In terms of management style, she’s an admirer of Jacinda, Ardern the Prime Minister of New Zealand who, Lenzo says, “balances a showing of compassion with taking a tough stance when necessary.” Ardern has “also proven herself to be a fabulous communicator, particularly in times of crisis,” Lenzo says
Lenzo is a strong proponent of finding a career that links the intellectual rigor of investing with the mission-driven values underpinning a healthcare organization. Speaking of values, she’s also a vigorous advocate for diversity and inclusion. “We spend a lot of time thinking about this, not only because we have a social justice obligation but also because diverse managers can bring in opportunities since some of those managers will think differently. They travel in different circles, so I like tapping into this as an additional source of alpha.” Lenzo sees progress, but she argues that firms need to step up their efforts. They need to “populate the ranks of investment professionals from the bottom up so ten years from now, the face of the investment industry can look different.”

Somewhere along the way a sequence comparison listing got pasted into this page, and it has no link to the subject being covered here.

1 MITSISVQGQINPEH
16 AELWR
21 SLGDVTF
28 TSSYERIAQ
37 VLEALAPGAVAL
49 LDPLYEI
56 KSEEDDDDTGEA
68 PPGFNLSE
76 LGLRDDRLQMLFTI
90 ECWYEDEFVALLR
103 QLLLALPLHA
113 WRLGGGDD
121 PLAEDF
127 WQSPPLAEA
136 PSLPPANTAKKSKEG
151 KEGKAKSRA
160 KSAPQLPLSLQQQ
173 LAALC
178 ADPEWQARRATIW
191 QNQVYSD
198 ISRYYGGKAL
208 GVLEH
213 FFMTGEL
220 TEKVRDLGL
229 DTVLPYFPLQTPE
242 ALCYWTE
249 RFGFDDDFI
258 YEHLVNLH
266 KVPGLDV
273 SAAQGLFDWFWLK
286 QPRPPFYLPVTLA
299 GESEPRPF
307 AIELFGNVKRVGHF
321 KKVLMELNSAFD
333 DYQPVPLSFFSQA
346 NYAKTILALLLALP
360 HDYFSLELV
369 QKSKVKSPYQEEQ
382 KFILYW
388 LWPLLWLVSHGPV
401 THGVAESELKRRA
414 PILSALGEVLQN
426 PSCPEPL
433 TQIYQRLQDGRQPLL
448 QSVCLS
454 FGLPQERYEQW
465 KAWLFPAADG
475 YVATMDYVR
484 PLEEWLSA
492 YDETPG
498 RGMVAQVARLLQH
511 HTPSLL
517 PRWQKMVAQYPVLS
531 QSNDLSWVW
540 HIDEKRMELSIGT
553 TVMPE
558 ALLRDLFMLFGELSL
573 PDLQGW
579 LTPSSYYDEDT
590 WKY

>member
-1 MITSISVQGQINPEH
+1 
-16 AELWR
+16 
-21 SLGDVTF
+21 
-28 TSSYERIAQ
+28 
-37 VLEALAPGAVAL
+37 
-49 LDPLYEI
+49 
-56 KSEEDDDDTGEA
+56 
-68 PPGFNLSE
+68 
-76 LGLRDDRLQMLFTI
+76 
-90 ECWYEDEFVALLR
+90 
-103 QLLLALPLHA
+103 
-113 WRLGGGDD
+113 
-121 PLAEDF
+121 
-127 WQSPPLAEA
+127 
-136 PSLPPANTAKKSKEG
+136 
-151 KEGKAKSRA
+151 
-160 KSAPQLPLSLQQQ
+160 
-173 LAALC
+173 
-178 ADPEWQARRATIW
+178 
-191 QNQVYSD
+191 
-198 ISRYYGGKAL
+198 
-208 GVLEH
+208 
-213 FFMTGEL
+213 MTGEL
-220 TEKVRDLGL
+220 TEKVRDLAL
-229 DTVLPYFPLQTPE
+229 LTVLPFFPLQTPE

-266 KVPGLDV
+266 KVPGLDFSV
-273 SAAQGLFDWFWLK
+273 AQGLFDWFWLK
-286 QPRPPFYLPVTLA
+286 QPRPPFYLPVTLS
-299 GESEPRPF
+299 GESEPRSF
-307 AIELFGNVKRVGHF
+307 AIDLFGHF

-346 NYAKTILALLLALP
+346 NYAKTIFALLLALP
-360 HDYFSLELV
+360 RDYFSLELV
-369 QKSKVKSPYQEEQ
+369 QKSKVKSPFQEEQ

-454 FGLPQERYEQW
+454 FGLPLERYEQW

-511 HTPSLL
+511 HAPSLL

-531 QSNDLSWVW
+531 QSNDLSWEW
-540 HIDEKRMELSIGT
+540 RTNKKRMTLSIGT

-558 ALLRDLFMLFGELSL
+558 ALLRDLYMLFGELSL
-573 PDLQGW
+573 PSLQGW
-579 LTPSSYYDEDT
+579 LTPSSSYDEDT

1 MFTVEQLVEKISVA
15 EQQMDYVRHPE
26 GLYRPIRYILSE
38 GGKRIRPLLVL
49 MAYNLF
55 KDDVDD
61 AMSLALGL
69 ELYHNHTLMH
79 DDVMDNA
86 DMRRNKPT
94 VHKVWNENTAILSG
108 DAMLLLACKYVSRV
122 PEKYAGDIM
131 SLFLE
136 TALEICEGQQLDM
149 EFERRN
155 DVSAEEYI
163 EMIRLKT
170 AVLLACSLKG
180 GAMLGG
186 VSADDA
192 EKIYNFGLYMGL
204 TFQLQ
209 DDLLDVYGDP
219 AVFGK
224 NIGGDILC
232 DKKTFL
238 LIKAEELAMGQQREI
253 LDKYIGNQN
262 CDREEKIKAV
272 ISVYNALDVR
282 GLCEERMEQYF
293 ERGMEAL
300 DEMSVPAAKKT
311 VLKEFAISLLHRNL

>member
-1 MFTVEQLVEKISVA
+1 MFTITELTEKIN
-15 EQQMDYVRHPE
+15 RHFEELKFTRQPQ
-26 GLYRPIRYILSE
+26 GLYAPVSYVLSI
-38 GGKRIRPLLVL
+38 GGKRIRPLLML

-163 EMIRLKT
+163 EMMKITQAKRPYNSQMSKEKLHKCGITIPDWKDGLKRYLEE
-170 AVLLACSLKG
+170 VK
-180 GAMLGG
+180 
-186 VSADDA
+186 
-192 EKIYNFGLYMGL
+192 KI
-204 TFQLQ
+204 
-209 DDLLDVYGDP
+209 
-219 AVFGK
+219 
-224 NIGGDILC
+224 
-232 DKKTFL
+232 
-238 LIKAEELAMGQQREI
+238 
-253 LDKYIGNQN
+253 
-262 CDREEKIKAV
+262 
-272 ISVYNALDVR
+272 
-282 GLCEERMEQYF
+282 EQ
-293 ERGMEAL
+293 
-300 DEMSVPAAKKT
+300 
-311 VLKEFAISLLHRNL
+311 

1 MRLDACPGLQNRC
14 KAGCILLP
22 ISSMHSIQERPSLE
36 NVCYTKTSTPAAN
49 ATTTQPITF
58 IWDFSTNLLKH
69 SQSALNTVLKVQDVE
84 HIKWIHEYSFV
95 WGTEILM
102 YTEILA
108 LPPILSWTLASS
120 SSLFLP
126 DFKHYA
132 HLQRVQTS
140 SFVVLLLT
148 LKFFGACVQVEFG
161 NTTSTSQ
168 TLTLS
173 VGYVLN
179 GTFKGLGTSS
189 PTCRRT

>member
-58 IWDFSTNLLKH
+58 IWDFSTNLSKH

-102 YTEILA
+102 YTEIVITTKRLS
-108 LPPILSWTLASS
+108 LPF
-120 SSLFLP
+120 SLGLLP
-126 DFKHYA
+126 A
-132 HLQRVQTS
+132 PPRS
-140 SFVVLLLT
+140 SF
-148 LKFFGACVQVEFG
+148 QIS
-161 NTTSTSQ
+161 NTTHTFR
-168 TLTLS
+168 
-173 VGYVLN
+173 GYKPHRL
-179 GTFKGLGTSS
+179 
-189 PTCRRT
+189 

Lenzo believes that institutions with good management can change dramatically as times change. As evidence, she can point to the way investment management has been transformed at Advocate Aurora and throughout the U.S. healthcare sector.